The Opposition to Urban Tolling Alliance (OUTA) has said the uptake of the e-tags necessary for e-tolling on Gauteng highways has been lower than it expected.
The controversial Gauteng e-tolling project went live at the beginning of the month, with OUTA last week accusing the South African National Roads Agency Limited (SANRAL) of fabricating its figures for e-tag sales, saying its own research showed sales were less than half those claimed by the state-owned company.
The organisation reiterated that claim today, saying e-tag uptake has been far lower than initially anticipated.
“We always knew that SANRAL’s e-tag sales were inflated over the past two years, but we never expected the actual e-tag numbers in use to be this low,” said Wayne Duvenage, chairman of OUTA.
SANRAL spokesperson Vusi Mona claimed last week 890,388 e-tags had been committed, but OUTA calculated the number of e-tags at around 350,000, saying 450,000 was the very maximum number there could be.
“Until e-tolling started, the public had no way of knowing what the e-tag penetration rate was and were always reliant of SANRAL’s figures to get a sense of the buy-in,” OUTA said. “However, SANRAL have never been willing to openly show their source of information from their computer screens to independent journalists and other interested parties.”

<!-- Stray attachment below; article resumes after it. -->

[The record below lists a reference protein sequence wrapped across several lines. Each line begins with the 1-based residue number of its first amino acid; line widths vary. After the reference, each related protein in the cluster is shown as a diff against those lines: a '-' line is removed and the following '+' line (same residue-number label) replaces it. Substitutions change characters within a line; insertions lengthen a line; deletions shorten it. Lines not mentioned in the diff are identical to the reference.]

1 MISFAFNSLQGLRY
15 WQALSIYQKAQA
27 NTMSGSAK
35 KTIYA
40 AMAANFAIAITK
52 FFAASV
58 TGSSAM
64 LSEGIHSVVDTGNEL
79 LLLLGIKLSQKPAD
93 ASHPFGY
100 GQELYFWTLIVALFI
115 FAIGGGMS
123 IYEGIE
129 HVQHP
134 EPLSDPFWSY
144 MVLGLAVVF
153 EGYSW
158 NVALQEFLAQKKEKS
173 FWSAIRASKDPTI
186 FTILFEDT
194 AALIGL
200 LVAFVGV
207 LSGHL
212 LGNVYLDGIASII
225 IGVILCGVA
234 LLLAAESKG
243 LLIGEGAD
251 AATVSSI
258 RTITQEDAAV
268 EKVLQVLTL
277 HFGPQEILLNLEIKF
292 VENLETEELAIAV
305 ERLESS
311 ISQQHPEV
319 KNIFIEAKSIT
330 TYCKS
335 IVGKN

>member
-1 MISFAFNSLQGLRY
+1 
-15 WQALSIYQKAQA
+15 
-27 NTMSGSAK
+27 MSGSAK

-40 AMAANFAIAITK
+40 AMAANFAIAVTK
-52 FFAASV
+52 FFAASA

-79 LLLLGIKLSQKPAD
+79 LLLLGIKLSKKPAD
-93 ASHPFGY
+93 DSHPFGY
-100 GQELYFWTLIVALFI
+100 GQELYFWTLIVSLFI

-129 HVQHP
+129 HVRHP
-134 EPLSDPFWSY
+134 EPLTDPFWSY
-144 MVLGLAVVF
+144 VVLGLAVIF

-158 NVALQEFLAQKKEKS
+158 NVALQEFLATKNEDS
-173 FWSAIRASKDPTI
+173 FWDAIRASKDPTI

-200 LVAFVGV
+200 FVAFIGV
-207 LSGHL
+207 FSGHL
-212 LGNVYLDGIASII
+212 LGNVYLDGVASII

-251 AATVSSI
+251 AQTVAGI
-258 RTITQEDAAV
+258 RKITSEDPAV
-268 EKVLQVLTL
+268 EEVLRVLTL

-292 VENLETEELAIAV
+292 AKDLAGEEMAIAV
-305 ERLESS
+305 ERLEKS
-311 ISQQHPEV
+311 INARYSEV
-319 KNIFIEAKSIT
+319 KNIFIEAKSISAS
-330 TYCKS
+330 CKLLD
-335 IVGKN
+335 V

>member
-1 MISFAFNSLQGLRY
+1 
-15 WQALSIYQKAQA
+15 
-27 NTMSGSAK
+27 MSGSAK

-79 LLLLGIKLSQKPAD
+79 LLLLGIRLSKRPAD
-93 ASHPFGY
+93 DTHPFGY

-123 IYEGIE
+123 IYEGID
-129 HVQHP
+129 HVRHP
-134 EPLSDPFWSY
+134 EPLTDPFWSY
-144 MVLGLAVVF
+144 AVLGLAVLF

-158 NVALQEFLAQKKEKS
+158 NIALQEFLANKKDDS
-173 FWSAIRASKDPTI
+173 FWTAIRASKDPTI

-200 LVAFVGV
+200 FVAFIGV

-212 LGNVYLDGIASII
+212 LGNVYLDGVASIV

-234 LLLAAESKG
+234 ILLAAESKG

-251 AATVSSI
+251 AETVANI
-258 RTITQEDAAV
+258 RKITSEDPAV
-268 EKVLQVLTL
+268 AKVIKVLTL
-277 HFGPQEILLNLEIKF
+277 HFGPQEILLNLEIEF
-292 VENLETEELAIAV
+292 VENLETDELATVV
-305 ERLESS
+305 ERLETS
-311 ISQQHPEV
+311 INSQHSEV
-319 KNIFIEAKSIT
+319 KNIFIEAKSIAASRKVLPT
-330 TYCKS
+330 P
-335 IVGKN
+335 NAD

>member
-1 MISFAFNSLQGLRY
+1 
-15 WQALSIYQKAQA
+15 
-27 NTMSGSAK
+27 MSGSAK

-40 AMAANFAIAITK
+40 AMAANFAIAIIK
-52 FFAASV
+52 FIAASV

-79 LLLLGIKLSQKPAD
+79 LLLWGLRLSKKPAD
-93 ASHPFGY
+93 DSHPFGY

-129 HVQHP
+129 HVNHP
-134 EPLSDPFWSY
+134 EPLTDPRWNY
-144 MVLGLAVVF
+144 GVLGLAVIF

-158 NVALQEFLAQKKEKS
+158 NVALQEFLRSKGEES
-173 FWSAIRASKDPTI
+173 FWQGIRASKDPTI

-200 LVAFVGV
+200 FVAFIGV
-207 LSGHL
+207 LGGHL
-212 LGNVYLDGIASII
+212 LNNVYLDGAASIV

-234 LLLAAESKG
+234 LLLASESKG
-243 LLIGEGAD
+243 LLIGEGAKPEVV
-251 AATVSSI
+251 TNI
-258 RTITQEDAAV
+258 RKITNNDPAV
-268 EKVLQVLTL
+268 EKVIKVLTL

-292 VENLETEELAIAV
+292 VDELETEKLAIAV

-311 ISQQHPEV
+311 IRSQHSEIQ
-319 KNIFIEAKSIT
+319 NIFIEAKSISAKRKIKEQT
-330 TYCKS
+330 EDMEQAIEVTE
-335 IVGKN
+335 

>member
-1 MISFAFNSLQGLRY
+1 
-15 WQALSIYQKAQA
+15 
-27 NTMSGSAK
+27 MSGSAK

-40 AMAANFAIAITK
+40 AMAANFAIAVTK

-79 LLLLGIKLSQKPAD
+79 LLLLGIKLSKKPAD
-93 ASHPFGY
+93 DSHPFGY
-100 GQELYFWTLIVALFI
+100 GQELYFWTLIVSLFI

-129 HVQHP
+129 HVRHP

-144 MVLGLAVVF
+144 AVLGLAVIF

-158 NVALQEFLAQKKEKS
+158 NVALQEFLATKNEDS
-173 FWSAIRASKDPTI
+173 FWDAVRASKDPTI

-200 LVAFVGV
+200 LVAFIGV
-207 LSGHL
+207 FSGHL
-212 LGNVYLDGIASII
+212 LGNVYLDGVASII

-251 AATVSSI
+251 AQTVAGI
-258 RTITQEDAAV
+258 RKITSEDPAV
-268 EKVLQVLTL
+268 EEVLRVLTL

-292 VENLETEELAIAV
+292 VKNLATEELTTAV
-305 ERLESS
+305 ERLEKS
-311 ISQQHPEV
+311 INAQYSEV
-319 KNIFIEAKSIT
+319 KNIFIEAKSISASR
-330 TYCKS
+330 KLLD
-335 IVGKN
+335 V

OUTA said SANRAL’s figures were “grossly misleading”.
“We realised that SANRAL has been trying to talk a good game and get the public to think the system was being accepted by most,” said Duvenage. “Quite the contrary though, and the few meaningful polls and research undertaken to date, all of which reflected overwhelming rejection to getting e-tags by the public, has played out in the dismal e-tag penetration rate of 15 per cent for freeway users since the system was turned on.”
OUTA said the low uptake of e-tags indicated the level of defiance of the controversial policy, and that it expected high levels of non-payments would make e-tolling a “fiasco”.
“OUTA estimates that even if SANRAL manages to extort some payment from part of the non-tagged users at higher tariffs, they will be lucky to receive 40 per cent of their targeted e-toll revenues and as a result, the system will be doomed,” said Duvenage.
“Threatening the public with criminal records and bad credit ratings will not work and will only exacerbate the problem for government on this ill-conceived plan.”
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